Facts at a glance
While it had used Microsoft Office in the past, Montefiore opted for Google’s G-Suite some years ago based on cost advantages and collaboration. This migration turned out to less effective than expected with significant momentum from power users within the business to move back to Office 365.
Delivery & Migration to Microsoft Office 365 for 1,100 users.
- Seamless migration from G-Suite to Office 365
- Successful adoption of Office 365 apps
- Roadmap for better adoption of OneDrive and SharePoint
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Montefiore is one of Australia’s leading aged care organisations serving Sydney’s Eastern Suburbs and North Shore. A non-profit organisation with a proud history spanning 130 years and founded on Jewish values, Montefiore offers support to older members of the community by providing unparalleled clinical and allied health services and a personal approach to care that focuses on Choice, Dignity, and Wellbeing. The organisation has campuses in Randwick, Hunters Hill, Woollahra, and Maroubra. It also has a community care office in Double Bay.
While it had used Microsoft Office in the past, Montefiore opted for Google’s G-Suite some years ago based on cost advantages and collaboration; as a non-profit organisation, careful budgeting is important. “Most of our staff are familiar with Outlook, Excel and Word. Certainly, the staff in the Finance department weren’t happy at all, as many of them are Excel power users, and while G-Suite isn’t bad, it also isn’t the same as Microsoft’s well-regarded and very mature products,” explains John Crea, Senior Project Manager.
This migration ‘turned out to less effective than what we expected’. “There was sufficient momentum, particularly from those power users, to warrant re-direction.”
By 2011, Microsoft had introduced Office 365; during the years when Montefiore was using G-Suite, the cloud version of Office had substantially matured. So, Crea notes, while there was obvious internal pressure building, there were also positive external factors which made Office 365 the obvious path forward. “Support came from the CEO for a return to Microsoft. And as it turns out, many of our users had never really let go anyway, as we had some perpetual licensing still in place.”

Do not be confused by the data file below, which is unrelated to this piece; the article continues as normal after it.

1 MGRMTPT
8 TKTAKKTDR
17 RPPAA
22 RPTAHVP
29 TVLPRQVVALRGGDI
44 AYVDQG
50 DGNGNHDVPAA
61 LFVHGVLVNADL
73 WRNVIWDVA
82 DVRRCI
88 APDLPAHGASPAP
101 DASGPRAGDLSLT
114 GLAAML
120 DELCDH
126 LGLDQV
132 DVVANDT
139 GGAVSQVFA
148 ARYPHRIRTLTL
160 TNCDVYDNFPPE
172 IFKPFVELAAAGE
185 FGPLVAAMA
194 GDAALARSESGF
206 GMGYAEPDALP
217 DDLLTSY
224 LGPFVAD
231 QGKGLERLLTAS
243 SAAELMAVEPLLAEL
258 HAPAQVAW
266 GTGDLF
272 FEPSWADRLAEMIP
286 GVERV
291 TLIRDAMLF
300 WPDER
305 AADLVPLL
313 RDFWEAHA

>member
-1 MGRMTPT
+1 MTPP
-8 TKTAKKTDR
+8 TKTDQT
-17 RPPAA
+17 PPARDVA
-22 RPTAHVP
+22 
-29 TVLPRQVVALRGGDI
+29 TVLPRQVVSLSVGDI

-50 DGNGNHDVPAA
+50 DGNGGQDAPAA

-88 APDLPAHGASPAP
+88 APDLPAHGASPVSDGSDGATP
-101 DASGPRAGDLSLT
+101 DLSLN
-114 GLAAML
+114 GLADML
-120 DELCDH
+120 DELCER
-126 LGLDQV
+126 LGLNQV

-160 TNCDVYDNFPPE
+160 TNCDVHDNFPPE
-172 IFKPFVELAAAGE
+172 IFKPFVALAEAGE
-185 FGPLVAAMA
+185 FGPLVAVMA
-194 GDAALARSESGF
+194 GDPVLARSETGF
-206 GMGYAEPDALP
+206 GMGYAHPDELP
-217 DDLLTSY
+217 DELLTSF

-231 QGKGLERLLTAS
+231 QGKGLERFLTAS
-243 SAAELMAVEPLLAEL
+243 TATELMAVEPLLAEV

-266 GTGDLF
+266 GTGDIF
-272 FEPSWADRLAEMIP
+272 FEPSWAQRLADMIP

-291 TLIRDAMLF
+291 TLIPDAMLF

By 2018, and having used it for some time, being in the cloud was important to Montefiore. This was one aspect of its outgoing software which the organisation wanted to retain. “This is important because it allows us to continue to collaborate more effectively.,” says Crea.
He adds that Microsoft Office 365’s particular appeal was ‘the apps’, in effect delivering the best of both worlds.
With a large number of users located across five different sites – Crea says a migration presented a substantial task. “We brought in Insight as they’ve clearly got the experience for a task of this magnitude,” he says.
Insight partnered with Insentra, a collaborative IT professional services partner, to deliver the migration and ensure Montefiore achieved the desired outcome.
Insight, Crea says, “did a fantastic job” from an administrative and technical perspective. “They were very thorough, and their project management was very professional; the project schedule was comprehensive in terms of the tasks which had to be covered. All we had to do, basically, was stick to that schedule.”
There were no challenges in the rollout, which took three months from start to finish. “One thing I would advise is to get your users to delete everything they don’t need. This will save a lot of time and effort – particularly if it’s unnecessary duplicates.”
Where there was – perhaps ironically – some difficulty was change management, particularly in bringing users up to speed on sharing within Office 365. Handling this, Crea set up voluntary training sessions which saw around a quarter of Montefiore’s staff attending. “We quickly learned that most user problems were the same, so we set up self-help resources which were and are well-used. Those with an issue can run through the steps provided and generally get there on their own,” he adds.
Crea has praise for Insight’s Office 365 migration capability. “It was clear that they’d done this before, bringing a very structured approach to the task which made for a seamless migration,” he relates.
Having already mentioned price-sensitivity, the Office 365 pricing by the time of the upgrade was closely aligned to that of the systems it replaced. “Where we’d previously had a top tier license, which the majority of our users didn’t need Insight moved us to appropriate tiering which better suited our requirements,” Crea adds.
The Office 365 apps have been welcomed across the board; in these, says Crea, there is functional richness which far exceeds that available in any competing product set. “And the biggest critics from the previous four years, the finance department who use Dynamics AX, have now become fans. Many of their activities revolve around Excel, so they are really appreciative that we’re back on Office 365.”
Going forward, there is still work to be done among the Montefiore staff complement, particularly around how to use OneDrive cloud storage and the SharePoint collaboration platform. Old habits die hard, and Crea says users default to local or a network share. “That will come in time and with some targeted training.”
The biggest success of the exercise is also the simplest. “That’s happy users. And we’re not getting negative feedback!” Crea concludes.